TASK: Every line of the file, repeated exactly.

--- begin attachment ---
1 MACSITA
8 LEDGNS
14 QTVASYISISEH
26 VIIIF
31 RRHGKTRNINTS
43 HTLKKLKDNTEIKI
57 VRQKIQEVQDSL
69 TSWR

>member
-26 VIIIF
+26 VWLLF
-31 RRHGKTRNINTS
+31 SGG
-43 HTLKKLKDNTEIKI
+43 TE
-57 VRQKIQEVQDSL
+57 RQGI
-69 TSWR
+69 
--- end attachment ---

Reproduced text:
1 MACSITA
8 LEDGNS
14 QTVASYISISEH
26 VIIIF
31 RRHGKTRNINTS
43 HTLKKLKDNTEIKI
57 VRQKIQEVQDSL
69 TSWR

>member
-26 VIIIF
+26 VWLLF
-31 RRHGKTRNINTS
+31 SGG
-43 HTLKKLKDNTEIKI
+43 TE
-57 VRQKIQEVQDSL
+57 RQGI
-69 TSWR
+69 